Saturday, December 4, 2010

U.S. bails out Europe, not its own jobless

Here's a great rant from David Rothkopf in Foreign Policy (thanks to naked capitalism) about the stupidity of bailing out foreign banks.  Calling his screed "Empire of Schmucks," he writes,
Beijing appears to have enough money to commit $1.5 trillion dollars to prime the pumps for seven "strategic" industries (as they announced they were considering doing this week)… while we don't seem to have enough cash to pay for extending unemployment benefits for victims of the economic downturn. Mull that one over for a second: We have enough money to bail out big European financial institutions and their fat, happy shareholders, but not enough to help out struggling American families? We're paying for euro problems and unwinnable wars in the Middle East and China is saving its yuan for other activities -- like figuring out how to clean our clocks in the global marketplace of five minutes from now?
We are not just the uncontested Megapower of Schmuckdom, we are a deeply confused nation led by people with profoundly twisted priorities -- who clearly believe they report to higher powers than mere American citizens.
Today we discovered that U.S. unemployment is at 9.8 percent, that we have broken the 1980's record for most consecutive months of unemployment above 9 percent, and we are nonetheless forced to stomach the current charade on Capitol Hill in which the Republican party fights for tax cuts for millionaires while callously allowing Americans in need twist in the wind. All this, while it turns out that across town in the Fed's corner of Foggy Bottom it doesn't even take a vote to provide handouts for rich foreigners in want?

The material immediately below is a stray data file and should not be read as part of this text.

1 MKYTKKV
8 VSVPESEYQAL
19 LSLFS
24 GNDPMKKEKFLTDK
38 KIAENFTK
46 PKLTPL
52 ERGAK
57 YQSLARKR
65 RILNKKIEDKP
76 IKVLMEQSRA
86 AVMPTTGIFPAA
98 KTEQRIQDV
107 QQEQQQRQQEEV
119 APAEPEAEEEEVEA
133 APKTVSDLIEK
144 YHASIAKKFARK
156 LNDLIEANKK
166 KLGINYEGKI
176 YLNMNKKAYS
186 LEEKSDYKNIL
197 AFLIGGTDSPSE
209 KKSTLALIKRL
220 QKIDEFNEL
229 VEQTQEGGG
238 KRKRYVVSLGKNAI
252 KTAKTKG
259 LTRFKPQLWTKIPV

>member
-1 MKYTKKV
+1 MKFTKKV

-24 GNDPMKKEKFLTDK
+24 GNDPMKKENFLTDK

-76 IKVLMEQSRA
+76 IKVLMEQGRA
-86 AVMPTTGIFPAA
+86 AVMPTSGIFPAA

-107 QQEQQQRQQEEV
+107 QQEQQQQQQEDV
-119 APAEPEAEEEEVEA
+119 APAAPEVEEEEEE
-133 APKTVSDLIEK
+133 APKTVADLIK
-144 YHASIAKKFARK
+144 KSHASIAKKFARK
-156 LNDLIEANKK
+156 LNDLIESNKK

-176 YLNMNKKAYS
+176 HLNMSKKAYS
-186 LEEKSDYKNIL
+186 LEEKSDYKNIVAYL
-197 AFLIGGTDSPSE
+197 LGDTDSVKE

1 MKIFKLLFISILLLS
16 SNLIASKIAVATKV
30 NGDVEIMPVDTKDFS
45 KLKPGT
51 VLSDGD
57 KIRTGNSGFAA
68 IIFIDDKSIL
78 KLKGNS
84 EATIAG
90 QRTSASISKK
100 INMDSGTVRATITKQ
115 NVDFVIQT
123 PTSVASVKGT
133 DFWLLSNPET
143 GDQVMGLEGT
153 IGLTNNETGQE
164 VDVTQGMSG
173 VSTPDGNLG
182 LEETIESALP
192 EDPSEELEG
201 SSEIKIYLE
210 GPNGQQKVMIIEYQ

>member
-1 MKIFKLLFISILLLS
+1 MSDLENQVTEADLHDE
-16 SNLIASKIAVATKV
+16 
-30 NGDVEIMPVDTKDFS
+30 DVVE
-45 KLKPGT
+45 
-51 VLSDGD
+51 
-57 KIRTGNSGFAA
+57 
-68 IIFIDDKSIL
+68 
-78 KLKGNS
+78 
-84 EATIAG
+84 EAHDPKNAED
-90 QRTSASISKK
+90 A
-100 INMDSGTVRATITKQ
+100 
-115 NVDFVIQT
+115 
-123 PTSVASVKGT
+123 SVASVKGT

Meanwhile, in other fallout from the Federal Reserve's revelations this week about who it loaned money to, the New York Daily News reports on potential conflicts of interests (on Wall Street, of course) that arose from the Fed's emergency lending programs. Reports the Daily News,

the central bank used companies to help design or run programs they could then use to their benefit.
One firm gave advice on a program to prevent a run on money-market funds, then borrowed $8.9 billion from the same program.

Others helped the Fed value stocks -- and then traded in those same stocks.

The Fed consulted with GE on a program to give corporations short-term loans -- and then GE borrowed $16 billion from the program.

Read the whole thing here.